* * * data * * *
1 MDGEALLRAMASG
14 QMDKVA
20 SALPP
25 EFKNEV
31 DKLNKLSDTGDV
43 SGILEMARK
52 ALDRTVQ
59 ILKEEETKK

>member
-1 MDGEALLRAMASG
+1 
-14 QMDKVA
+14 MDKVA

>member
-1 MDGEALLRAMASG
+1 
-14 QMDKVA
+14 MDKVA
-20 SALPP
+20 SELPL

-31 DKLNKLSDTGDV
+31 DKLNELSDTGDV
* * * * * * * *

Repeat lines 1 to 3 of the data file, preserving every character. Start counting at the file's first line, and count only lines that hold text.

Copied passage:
1 MDGEALLRAMASG
14 QMDKVA
20 SALPP